- Radical Mastectomy – the surgeon removes the entire breast, lymph nodes and chest muscles. This surgery is performed if the cancer has already spread to the chest muscles. This may be have been popular in the past, but now modified radical mastectomy is found to be as effective and less disfiguring.
- Partial Mastectomy – the surgeon removes a portion of the breast affected by the cancer together with some tissues. This is different from lumpectomy in a way that this procedure removes more surrounding tissue.
- Nipple-Sparing Mastectomy – also called subcutaneous mastectomy. The surgeon removes the entire breast while preserving the nipple.
Skin-Sparing Mastectomy – the surgeon removes the breast tissues through the small opening created from the removal of the skin of the nipple, the areola and the previous biopsy scar. The pouch provides the best environment for an implant and immediate breast reconstruction using your own tissues. This is why it is quite a popular choice for women.
Most women are eligible for skin-sparing mastectomies, but there are exceptions:
- If you will not undergo immediate breast reconstruction. The surgeon will remove as much skin to flatten the chest skin.
- If there is a possibility that tumor cells are close to the skin (e.g., tumors that involve the skin, such as inflammatory breast cancer).
Mastectomy in Men
The risk of men developing breast cancer is very rare. In fact, less than 1% of breast cancers occur in men. However, when men do develop breast cancer, the most common surgery performed is mastectomy instead of a lumpectomy. Men have very small breasts and by the time the tissue and lymph nodes are removed, there is very little breast tissue left.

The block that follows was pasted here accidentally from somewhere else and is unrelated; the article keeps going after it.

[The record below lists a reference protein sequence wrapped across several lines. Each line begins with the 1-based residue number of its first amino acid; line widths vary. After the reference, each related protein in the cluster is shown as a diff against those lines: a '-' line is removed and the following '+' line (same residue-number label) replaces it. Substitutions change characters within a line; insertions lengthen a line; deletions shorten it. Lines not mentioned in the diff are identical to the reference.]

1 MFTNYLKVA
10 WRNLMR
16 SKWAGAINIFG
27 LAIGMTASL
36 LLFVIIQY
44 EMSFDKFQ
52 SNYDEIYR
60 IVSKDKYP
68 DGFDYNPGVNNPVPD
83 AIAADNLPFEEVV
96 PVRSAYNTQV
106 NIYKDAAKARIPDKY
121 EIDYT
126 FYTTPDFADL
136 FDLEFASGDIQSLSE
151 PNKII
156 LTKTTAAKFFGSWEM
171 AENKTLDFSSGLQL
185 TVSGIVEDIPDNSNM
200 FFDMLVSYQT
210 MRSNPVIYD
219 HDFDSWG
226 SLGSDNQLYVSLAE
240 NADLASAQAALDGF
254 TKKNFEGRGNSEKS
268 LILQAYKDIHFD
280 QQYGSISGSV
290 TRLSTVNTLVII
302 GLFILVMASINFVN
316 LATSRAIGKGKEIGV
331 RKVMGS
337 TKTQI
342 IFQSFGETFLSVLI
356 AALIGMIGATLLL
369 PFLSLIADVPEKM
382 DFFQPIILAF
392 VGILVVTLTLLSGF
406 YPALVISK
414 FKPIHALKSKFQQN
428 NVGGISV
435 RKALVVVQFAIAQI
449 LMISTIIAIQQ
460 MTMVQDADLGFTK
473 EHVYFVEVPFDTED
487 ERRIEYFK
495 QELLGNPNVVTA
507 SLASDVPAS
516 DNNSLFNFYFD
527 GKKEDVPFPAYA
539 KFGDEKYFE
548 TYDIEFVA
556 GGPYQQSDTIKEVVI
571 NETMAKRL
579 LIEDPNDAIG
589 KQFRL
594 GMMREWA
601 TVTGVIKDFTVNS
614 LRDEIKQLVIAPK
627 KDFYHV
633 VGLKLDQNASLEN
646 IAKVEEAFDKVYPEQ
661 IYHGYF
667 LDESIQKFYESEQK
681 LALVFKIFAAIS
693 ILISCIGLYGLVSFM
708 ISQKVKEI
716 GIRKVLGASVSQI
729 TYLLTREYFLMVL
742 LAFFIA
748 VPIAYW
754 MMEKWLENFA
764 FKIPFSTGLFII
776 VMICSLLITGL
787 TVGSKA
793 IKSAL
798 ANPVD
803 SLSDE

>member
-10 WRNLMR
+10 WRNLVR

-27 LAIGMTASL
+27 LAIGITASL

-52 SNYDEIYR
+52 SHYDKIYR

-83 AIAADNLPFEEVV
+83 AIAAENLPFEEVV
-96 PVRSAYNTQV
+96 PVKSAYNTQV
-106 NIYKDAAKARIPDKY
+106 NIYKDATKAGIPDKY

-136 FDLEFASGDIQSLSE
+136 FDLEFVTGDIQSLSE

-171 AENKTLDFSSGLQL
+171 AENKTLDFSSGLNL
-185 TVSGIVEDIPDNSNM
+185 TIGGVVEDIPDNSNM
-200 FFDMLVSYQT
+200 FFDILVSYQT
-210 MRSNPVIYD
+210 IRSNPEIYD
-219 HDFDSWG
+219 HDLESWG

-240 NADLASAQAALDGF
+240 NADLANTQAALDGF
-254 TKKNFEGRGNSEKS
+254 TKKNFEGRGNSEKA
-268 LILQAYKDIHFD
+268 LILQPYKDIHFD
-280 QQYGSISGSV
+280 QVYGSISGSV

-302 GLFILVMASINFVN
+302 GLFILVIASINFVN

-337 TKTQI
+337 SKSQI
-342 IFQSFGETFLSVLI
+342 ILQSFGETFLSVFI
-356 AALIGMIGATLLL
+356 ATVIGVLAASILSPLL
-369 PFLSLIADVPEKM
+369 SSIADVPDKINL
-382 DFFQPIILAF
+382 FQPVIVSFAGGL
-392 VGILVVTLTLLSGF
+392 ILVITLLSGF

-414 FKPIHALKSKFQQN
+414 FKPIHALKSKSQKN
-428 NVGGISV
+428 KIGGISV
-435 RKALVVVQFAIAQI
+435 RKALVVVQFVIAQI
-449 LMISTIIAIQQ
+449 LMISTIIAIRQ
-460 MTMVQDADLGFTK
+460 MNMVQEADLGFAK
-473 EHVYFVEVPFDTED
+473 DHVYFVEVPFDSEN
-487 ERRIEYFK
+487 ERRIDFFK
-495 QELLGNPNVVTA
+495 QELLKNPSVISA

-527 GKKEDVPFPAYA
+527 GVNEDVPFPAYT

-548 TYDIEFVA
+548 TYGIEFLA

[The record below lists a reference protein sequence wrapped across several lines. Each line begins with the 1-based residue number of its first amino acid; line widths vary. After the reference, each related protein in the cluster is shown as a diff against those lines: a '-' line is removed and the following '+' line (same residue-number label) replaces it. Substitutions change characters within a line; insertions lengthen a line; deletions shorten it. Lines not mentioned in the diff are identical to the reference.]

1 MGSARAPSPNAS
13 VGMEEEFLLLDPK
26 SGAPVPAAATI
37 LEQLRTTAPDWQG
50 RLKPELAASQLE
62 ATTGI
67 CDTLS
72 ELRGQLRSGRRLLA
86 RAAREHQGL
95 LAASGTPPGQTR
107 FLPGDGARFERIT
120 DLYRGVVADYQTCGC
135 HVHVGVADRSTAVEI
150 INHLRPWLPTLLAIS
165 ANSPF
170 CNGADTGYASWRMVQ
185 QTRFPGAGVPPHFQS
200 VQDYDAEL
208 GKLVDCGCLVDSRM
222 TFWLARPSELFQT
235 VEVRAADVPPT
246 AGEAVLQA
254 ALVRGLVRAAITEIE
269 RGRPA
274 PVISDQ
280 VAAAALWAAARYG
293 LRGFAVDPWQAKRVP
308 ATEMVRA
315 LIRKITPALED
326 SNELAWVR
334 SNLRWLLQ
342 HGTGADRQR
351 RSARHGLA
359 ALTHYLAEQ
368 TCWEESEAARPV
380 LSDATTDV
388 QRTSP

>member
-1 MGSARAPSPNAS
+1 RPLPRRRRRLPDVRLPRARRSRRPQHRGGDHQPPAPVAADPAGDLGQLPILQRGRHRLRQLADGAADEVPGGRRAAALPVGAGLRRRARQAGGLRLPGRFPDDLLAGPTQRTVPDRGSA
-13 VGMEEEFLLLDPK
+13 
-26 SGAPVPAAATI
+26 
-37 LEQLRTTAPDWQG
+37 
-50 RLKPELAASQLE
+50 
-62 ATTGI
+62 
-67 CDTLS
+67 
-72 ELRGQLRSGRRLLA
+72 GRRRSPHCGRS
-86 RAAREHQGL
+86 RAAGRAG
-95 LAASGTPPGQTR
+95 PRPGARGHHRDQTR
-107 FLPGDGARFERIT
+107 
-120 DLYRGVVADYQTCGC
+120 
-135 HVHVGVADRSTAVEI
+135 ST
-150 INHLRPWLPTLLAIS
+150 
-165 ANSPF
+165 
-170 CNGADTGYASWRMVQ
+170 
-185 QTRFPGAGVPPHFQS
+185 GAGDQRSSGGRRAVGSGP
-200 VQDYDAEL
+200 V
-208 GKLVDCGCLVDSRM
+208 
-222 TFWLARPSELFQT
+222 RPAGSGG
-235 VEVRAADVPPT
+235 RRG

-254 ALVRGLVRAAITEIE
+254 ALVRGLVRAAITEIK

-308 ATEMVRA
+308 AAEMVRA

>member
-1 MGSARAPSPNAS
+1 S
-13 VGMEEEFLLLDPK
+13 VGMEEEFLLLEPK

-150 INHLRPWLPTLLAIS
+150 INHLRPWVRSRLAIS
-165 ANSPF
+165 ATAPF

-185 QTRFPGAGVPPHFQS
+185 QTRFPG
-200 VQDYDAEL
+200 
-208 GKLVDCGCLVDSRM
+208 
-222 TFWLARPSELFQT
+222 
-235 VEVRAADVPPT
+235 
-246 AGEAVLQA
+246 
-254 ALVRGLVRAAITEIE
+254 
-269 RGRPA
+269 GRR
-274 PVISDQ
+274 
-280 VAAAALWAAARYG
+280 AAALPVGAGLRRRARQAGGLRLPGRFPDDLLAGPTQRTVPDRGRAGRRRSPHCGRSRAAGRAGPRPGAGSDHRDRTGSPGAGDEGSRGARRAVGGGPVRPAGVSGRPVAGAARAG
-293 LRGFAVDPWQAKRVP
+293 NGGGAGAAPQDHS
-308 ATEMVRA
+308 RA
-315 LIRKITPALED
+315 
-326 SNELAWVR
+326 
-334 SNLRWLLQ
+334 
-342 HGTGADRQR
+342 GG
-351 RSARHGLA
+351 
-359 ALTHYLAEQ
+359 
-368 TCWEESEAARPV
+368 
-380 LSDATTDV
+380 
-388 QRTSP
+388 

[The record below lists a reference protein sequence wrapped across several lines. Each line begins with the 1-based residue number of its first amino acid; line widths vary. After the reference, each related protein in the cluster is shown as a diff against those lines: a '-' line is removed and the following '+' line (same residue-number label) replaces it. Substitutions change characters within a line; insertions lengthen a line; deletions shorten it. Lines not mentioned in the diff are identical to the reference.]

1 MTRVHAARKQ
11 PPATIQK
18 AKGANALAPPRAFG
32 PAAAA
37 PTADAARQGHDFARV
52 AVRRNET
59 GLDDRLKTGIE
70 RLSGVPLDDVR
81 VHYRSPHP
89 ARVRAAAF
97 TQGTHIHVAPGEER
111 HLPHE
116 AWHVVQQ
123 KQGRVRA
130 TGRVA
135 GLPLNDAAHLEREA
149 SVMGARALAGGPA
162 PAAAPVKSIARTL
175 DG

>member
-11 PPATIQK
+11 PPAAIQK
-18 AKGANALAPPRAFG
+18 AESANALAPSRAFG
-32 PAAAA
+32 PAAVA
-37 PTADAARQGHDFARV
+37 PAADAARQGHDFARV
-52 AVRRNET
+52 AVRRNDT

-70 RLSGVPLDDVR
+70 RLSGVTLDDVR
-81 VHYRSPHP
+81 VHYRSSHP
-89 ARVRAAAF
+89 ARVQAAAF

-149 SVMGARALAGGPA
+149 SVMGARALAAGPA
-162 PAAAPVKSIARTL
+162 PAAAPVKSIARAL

The various treatment options can be overwhelming. But our dedicated, multidisciplinary team of experts across Central Alabama are here to support you as you decide what is most comfortable for you and your family.
Risks of Mastectomy
Like all surgeries, mastectomies have risks:
- Numbness of the skin along the incision site and tenderness of the surrounding area due to nerves cut during surgery
- Extra sensitivity within the area of surgery caused by irritated nerve endings, that improves with time
- Fluid accumulation under the scar – this might be because of a hematoma, accumulation of blood in the wound; or seroma, accumulation of clear fluid in the wound. Both conditions resolve on their own or by the help of a doctor draining the accumulation with a needle.
- Delayed wound healing – occurs when blood vessels which supply the breast tissue are cut. This can cause a problem when healing, but is uncommon and generally, not a serious complication.
- Increased risk of infection –usually discovered early and can be treated right away
- Formation of lumpy or painful scar tissue
How Long Is the Recovery from Mastectomy?
According to the American Cancer Society, most women can go back to their normal lives in about 4 weeks. But recovery can take months for some individuals who undergo a more extensive surgery, such as radical mastectomy, and for those who have breast reconstruction right after a mastectomy. During recovery, you may feel numbness around the surgical site but it may be temporary and may disappear as you heal. However, the surgical scar might be permanently numb.
At Brookwood Baptist Health, we make sure you are not alone in this journey. Our team is a multidisciplinary group of physicians, nurses and other healthcare professionals that aims to deliver the most sophisticated treatment available while continuing to provide a caring and personalized environment for you and your family. Rest assured, you are in good hands.